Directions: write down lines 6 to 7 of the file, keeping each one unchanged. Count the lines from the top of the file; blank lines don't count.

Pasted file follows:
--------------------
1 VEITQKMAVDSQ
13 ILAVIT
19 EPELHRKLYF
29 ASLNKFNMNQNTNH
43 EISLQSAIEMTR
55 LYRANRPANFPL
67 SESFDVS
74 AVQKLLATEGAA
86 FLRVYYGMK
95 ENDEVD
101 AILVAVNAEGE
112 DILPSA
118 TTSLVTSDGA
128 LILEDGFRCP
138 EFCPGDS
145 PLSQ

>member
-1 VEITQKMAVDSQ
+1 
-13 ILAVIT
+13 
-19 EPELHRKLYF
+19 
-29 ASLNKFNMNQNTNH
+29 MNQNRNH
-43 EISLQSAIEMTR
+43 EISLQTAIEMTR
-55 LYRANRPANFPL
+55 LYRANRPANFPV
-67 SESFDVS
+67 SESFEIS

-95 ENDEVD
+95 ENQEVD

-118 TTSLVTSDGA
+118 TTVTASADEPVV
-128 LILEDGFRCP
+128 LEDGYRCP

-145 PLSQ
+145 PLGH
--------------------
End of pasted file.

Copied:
55 LYRANRPANFPL
67 SESFDVS